The Favor, on the other hand, is a head-scratching selection, with Durkin and Adjan doing the best they can to make sense of Leslie Ayvazian's bizarre scenario about the lead-up to a deathbed smooch. It resides awkwardly between comedy and drama, and excels at neither. Steve Yockey's existential noir story, Serendipity, begins promisingly, with the characters frozen in time on a shadowy urban street, like the subjects of a George Segal sculptural tableau. But it quickly grows long and tiresome, and its payoff is unsatisfying.
Then there's the simply weird, such as Rick Park's Please Report Any Suspicious Activity, about bickering dolphins airing their grievances on a subway train. It's a costume comedy that, once you get past the initial joke of Clement and Rayner Garranchan entering the room in dolphin suits, just isn't funny enough to sustain even the length of a short. Ditto regarding Mothra vs. the Casting Director: An Allegory, Summer Shorts' big closer, which re-brands the vintage Japanese horror monster Mothra (Clement, in his third elaborate costume of the night) as a boozy, disgruntled actor trying to make it in today's Hollywood. The movie-insider jokes will sate cineastes, but the play's esotericism limits its appeal and even hamstrings the other actors.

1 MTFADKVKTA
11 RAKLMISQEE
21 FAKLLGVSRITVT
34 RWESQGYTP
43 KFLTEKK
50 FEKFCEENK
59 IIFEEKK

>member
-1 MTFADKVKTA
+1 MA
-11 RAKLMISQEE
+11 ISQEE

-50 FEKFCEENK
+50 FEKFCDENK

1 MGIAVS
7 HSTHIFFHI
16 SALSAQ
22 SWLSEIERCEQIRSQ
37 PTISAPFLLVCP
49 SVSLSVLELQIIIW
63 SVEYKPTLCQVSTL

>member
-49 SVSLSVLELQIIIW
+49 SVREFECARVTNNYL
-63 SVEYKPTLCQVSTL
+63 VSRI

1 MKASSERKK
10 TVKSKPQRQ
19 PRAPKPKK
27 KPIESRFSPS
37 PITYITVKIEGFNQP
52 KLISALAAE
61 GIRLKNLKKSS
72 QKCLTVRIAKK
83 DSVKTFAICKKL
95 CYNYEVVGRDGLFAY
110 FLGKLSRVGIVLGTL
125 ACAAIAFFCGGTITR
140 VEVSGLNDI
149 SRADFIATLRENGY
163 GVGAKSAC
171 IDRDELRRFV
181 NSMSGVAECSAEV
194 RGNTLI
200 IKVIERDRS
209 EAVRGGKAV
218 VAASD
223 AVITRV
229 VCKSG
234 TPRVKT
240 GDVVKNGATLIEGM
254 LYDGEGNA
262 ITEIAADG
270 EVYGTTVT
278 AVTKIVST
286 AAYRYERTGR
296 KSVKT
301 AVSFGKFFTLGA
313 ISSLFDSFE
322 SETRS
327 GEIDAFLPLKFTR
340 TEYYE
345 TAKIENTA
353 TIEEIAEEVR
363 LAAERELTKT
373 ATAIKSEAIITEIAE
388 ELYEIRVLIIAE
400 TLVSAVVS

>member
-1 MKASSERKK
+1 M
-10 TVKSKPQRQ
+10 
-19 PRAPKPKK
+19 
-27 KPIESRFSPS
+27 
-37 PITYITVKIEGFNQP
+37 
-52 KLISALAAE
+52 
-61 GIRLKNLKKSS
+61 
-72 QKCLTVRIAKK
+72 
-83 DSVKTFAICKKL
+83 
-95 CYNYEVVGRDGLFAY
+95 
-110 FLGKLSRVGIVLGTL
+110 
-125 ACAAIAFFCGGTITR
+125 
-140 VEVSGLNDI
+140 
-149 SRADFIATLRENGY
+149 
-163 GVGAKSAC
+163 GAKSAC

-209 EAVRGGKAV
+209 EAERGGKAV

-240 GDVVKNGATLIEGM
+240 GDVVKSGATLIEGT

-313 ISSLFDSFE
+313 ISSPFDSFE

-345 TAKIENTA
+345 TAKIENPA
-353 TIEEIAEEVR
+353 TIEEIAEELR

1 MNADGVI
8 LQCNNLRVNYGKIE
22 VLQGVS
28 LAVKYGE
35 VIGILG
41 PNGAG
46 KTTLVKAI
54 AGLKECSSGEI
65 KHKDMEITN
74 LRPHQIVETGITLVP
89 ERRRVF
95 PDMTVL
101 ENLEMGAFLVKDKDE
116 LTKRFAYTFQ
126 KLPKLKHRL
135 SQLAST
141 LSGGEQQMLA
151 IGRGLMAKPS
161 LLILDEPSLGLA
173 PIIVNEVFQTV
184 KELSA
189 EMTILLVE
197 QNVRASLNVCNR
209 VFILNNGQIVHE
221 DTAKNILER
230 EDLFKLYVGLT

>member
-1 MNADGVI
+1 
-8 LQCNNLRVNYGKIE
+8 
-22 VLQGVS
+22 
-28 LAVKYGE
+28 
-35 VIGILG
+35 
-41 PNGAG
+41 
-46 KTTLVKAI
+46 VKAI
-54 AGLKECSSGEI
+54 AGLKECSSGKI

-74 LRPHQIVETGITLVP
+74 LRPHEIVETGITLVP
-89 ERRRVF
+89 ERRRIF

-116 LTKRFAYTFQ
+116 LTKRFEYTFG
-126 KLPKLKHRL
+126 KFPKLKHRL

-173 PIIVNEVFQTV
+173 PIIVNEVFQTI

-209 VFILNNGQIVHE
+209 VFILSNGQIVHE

Manzelli and company selected a stellar cast, especially Durkin, Varlamov, and Clement, while Adjan shines in The Gay Agenda, an otherwise weak Paul Rudnick monologue about a superficially cheerful anti-gay bigot losing her grip on reality. If there's a weak link, it's Garranchan, who plays a young man who throws away his cell phone — and his connection to the world — in Kendra Blevins' mediocre iZombie and a restaurant diner on a first date in Sheri Wilner's surrealist gender study A Tall Order. In both cases, he's a meek presence whose female costars — Varlamov and Renata Eastlick, respectively — can eat him alive, which renders tone-deaf Eastlick's anxiety over which entrée she'll order to please him.
Showcasing as many jalopies as gems, Summer Shorts 2013 once again begs a question that seems to resound annually: Is this crop of shorts really the best of the nearly 1,000 works submitted for consideration? But there's at least one way in which this program is certifiably superior to its predecessors: its staging.
For the first time I can recall, the production team has designed a cohesive set linking the disparate narratives. All of the plays launch from a sleek art gallery, whose walls feature posters and artwork celebrating their various themes, framed from behind by flowing, floor-to-ceiling curtain panels. Transitions between shows are supplemented by "audio tour" voiceovers satirizing pedantic art-gallery verbiage while introducing audiences to the next play. It's a brilliant conceit, and even if not every play lives up to its potential, City Theatre has upped its game, setting a stylistic bar for years to come.